By now their full flowering is over, but this morning I found one last little periwinkle on my myrtle (Vinca minor, Myrtus communis).
Also called creeping myrtle or running myrtle, it makes a marvelous ground cover and is even semi-xeric, requiring little water once it’s established. Left unchecked, it will happily take over every inch of garden space. Vinca major has a similar flower, known as “greater periwinkle,” referring to no other superiority than size. The leaves are larger, too, a little rounder, and, according to some, handsomer. I admire both kinds of vincas and mix them up. They don’t seem to mind.
Maybe they’re so congenial because periwinkle is a “love flower” and is the original “blue” in the ancient rhyme about the gear a bride needs for her wedding: “Something old, something new,/Something borrowed, something blue.” It was worn in the garter for fertility and young married couples in Britain commonly planted patches of periwinkle in the gardens of their first homes to ensure happy lives.
Popular works of the 16th and 17th centuries mention periwinkle as a promoter of conjugal love. The English herbalist Nicolas Culpeper wrote in 1652 that the periwinkle was “owned by Venus” and that “the leaves eaten by man and wife together causeth love between them.”
In some places, the leaves of the greater periwinkle were applied to chapped hands. An old German herbalist and healer I knew named Hannah Kroeger told me that periwinkle would prevent cancer, ingested as a tea or in a tincture. Perhaps that’s why, in the Middle Ages, some believed that periwinkle was endowed with mysterious powers against “wicked spirits,” for what better description is there of cancer? Hang the plant over your front door and witches will not enter. It works against toothaches, fevers that come with a cold, snakes, poisons and — my favorite — spite. Its power against “wicked spirits” is strongest if the plant is blessed with other herbs on Our Lady’s Day (January 1st).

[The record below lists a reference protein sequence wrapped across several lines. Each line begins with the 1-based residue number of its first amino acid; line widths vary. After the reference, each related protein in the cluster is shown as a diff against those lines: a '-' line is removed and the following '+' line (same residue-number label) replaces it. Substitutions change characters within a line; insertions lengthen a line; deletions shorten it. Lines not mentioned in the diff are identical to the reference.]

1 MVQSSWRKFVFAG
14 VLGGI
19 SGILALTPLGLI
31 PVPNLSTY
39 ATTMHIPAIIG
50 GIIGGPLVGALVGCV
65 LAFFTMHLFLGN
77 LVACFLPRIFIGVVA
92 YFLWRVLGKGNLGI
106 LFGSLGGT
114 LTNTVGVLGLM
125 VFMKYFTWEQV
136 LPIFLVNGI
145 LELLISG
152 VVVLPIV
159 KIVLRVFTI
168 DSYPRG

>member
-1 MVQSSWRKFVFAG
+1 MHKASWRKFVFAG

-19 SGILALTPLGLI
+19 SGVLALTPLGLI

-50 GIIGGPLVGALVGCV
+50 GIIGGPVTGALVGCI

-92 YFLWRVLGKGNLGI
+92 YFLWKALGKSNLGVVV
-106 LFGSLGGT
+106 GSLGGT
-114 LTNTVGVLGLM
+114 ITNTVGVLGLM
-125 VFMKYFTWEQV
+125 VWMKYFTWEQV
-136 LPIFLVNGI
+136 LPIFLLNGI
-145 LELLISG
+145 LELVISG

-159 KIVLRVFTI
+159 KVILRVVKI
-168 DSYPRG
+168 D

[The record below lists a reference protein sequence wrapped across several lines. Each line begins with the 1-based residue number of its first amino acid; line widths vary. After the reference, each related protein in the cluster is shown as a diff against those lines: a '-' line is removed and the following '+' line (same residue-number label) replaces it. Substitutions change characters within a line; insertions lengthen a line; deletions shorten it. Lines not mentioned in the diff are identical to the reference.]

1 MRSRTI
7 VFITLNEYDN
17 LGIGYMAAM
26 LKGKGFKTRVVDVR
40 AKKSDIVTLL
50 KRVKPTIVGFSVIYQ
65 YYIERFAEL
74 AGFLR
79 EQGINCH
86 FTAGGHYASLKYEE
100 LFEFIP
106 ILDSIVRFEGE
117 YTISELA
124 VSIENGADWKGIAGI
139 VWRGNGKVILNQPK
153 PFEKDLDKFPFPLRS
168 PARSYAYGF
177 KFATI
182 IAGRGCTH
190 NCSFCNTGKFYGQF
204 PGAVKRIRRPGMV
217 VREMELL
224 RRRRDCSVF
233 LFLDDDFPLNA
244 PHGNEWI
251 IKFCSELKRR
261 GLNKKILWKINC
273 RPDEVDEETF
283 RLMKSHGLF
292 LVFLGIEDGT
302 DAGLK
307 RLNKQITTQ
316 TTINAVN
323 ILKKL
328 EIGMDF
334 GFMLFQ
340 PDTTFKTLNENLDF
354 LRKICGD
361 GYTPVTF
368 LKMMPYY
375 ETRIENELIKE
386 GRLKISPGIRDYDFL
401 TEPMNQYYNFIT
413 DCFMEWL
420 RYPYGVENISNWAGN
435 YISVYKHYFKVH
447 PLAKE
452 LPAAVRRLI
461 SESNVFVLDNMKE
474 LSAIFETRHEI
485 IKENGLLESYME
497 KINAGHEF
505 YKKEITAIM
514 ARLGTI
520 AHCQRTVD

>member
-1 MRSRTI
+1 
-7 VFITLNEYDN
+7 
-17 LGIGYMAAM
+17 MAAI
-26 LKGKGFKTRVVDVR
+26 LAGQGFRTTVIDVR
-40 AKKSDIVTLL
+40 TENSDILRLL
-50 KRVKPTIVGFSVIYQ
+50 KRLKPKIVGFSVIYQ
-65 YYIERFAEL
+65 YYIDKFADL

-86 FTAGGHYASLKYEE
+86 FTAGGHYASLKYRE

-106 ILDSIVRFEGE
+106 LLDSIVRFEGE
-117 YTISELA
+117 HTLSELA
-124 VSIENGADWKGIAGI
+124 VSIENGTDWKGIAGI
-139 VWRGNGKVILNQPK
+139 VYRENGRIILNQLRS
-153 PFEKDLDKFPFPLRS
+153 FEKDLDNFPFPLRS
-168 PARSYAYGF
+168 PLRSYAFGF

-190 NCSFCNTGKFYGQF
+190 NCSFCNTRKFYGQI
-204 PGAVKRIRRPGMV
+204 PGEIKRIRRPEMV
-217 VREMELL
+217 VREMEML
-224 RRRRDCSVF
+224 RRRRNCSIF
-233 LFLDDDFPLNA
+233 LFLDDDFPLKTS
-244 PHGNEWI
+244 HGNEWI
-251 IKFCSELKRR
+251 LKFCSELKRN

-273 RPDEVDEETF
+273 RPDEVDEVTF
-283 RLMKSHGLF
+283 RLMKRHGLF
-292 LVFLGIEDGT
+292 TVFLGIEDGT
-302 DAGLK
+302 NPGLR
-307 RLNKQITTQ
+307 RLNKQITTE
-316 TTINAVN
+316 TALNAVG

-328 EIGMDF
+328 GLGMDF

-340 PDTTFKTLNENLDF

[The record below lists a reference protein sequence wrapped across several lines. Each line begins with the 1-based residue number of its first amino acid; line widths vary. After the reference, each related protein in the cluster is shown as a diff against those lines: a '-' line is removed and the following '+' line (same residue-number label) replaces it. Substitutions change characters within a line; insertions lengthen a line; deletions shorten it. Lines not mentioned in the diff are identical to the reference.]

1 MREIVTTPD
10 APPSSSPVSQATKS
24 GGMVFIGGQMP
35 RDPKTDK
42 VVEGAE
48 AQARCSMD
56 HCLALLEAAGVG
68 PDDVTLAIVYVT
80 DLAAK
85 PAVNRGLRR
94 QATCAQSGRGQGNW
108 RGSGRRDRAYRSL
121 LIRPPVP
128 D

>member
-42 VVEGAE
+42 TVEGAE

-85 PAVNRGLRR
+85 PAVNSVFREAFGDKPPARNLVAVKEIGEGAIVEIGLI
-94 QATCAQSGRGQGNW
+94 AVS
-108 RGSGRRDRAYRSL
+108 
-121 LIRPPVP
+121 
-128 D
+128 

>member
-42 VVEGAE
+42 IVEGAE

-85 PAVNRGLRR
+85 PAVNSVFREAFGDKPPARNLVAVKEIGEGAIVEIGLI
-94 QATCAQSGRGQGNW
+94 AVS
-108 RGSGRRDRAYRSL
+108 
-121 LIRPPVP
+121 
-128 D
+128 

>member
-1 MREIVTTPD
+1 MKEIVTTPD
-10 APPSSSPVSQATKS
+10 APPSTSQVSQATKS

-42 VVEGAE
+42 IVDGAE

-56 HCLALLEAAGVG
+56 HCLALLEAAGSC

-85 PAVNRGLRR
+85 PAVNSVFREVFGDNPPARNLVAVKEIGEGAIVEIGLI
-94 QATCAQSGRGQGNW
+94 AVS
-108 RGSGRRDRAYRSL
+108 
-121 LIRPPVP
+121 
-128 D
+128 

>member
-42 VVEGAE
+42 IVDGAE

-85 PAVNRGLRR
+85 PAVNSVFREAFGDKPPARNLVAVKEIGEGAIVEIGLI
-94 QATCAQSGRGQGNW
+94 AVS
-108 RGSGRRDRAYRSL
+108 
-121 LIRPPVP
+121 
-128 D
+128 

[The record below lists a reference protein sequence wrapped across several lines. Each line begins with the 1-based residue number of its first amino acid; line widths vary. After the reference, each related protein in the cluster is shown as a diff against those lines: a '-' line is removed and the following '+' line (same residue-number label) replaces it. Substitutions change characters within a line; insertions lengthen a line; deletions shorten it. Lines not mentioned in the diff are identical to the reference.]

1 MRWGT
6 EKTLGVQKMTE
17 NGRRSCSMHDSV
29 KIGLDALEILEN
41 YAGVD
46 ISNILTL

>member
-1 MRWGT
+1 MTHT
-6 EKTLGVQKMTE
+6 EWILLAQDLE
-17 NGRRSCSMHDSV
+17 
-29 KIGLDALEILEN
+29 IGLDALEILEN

In ancient Rome, myrtle was used in purification rites, especially during the worship of Venus, Aphrodite’s Roman counterpart.
In his extraordinary book, The Marriage of Cadmus and Harmony, Roberto Calasso tells how Dionysus descended to the underworld to ransom his mother, Semele.
Dionysus “found himself face to face with Hades, as though looking in a mirror. The eyes staring at him were his own. Hades told him he would let Semele go, but only on condition that Dionysus gave up something very dear to him. Dionysus thought. Then he offered a twig of myrtle to the lord of the invisible. Hades accepted. How was it that such a humble plant could settle such a portentous deal? Myrtle was the plant young spouses were crowned with on earth. And Hades couldn’t get enough of spouses and their nuptials. He wanted the kingdom of the dead to be mingled with the realm of eros. … The myrtle was Aphrodite’s plant before it was Dionysus’s, and until this visit to the underworld, it had been just the casual, fleeting fragrance of lovemaking. But from now on it would spread the fragrance of another world as well, the unknown. Thus the myrtle became the plant of both eros and mourning.”
Roberto Calasso, The Marriage of Cadmus and Harmony, Tim Parks, trans. (New York: Alfred A. Knopf, 1993).